It is only after the beans are fully fermented and dried that they are packaged and shipped to chocolate manufacturers around the world.

The beans arrive at the factories ready to be cleaned and sorted. This process enables the removal of any foreign matter or shriveled beans.



It is the roasting of the cocoa beans that gives its distinctive flavour, aroma and colour. Beans are roasted at approximately 130°C which also aids in the removal of the husk. The time and temperature of the roasting depends on the type of beans and their relative moisture levels.


After roasting, the beans are transferred to a winnower that removes the shells or husks of the beans and leaves the “nibs”. The nib is the edible part of the bean and is the essence of the cocoa bean that’s full of cocoa solids and cocoa butter. It is ready to be blended and ground.


The careful selection of different varieties of cocoa nibs will result in different varieties of blends that will result in a distinctive taste.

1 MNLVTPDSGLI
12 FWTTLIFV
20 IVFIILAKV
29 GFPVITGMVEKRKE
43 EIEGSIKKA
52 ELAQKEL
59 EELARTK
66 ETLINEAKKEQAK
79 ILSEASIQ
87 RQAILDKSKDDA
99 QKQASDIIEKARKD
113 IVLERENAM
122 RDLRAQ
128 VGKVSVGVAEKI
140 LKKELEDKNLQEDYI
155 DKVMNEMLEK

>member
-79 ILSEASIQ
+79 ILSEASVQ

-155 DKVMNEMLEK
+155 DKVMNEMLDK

The nibs are ground to a thick, rich paste called chocolate mass or chocolate liquor (the product contains no alcohol). This liquor is the foundation for all chocolate products, and at last begins to resemble and smell like chocolate. The liquor is pressed to remove the cocoa butter, which leaves a powdery disc known as “cocoa presscake.” Presscake, when pulverized, becomes common cocoa powder.

At this point, the chocolate process differs depending on the recipe and formulation of the manufacturer. If the chocolate is low quality, the cocoa powder will be mixed with vegetable fats, sugar, and flavorings to become compound chocolate. If the chocolate is going to be higher quality, cocoa butter will be re-added to the chocolate liquor, along with other ingredients like sugar, vanilla, and milk. White chocolate undergoes a similar process, except it does not contain chocolate liquor or cocoa powder. The newly mixed chocolate travels through a series of rollers to smooth out the texture before traveling to the conching machine.